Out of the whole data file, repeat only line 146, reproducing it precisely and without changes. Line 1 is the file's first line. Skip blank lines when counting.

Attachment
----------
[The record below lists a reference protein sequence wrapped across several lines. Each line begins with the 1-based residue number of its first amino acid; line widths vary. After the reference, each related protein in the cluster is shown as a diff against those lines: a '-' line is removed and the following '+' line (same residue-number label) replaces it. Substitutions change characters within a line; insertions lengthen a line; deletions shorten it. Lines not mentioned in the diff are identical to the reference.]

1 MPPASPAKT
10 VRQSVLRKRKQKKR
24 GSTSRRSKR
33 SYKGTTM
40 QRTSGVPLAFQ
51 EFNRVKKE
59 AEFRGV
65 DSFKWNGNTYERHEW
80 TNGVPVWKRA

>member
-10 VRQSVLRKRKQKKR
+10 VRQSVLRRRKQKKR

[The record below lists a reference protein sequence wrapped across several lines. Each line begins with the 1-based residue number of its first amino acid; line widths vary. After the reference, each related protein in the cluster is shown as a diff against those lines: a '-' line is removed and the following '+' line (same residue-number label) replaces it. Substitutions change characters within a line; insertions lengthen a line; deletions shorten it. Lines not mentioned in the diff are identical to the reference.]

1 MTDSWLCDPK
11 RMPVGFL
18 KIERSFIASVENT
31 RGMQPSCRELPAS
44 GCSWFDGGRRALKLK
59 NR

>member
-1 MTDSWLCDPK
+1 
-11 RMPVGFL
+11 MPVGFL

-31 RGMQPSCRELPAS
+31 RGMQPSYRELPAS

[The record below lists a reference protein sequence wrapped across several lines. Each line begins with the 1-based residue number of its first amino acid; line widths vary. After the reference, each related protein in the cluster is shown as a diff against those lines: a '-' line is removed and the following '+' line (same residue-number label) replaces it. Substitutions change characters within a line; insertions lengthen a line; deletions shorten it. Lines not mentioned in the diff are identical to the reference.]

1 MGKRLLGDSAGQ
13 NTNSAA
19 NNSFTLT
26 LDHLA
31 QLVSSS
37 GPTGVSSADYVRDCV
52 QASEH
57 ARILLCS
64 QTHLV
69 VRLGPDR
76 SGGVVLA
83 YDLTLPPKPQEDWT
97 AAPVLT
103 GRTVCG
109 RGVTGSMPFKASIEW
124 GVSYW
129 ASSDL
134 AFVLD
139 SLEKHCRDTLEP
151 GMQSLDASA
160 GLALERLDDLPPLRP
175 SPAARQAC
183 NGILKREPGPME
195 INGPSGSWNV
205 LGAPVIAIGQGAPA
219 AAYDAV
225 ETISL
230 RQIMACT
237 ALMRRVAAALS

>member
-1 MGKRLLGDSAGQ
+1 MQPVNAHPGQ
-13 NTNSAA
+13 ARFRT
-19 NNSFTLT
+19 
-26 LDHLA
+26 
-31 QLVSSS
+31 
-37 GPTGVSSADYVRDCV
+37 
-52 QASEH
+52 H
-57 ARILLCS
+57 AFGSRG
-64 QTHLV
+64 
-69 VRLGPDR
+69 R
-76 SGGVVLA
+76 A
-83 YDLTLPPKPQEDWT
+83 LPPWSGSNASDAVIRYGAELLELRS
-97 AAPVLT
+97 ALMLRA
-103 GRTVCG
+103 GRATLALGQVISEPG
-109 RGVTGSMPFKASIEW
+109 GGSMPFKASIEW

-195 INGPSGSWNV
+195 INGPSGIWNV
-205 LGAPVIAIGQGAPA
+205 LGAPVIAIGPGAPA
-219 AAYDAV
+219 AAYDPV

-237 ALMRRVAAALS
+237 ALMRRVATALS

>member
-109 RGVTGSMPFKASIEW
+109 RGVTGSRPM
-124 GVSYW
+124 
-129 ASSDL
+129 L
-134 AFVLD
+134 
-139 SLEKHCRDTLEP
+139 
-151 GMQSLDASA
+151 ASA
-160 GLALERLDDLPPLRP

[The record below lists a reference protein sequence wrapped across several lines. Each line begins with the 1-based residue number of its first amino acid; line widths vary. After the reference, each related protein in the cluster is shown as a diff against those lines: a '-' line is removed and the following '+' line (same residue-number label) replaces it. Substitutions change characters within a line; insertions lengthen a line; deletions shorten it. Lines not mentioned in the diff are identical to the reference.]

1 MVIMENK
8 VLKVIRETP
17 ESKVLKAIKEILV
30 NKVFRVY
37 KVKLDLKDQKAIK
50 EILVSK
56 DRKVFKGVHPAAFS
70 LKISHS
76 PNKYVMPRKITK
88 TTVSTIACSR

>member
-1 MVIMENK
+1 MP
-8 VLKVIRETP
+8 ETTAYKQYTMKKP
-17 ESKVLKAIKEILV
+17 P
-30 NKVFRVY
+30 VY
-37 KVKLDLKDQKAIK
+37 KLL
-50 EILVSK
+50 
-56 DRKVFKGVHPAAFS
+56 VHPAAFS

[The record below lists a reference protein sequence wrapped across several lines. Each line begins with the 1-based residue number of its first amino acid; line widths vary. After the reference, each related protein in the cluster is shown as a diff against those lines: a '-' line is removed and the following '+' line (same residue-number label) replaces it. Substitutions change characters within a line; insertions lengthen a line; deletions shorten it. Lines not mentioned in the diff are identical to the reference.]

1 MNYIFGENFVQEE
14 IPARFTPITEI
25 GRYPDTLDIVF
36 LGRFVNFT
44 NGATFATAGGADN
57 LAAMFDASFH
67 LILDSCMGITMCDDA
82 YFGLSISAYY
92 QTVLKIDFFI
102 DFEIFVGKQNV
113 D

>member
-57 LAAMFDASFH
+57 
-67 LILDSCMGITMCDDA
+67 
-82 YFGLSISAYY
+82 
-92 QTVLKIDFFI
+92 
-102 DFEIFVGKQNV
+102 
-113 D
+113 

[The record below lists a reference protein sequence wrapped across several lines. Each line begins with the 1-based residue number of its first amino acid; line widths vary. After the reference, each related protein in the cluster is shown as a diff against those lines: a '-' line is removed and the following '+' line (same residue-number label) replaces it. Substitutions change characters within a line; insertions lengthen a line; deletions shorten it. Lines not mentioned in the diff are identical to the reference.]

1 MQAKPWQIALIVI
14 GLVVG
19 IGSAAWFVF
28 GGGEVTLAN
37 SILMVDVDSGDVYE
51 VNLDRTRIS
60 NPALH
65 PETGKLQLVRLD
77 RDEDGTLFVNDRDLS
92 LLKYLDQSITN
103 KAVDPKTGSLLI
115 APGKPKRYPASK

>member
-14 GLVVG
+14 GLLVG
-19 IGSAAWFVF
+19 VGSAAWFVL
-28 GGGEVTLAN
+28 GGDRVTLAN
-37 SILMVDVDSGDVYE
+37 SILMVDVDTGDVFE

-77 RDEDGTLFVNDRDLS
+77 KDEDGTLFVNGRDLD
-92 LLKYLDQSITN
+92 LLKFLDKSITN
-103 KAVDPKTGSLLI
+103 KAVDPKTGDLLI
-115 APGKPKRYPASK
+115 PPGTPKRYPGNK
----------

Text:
92 QTVLKIDFFI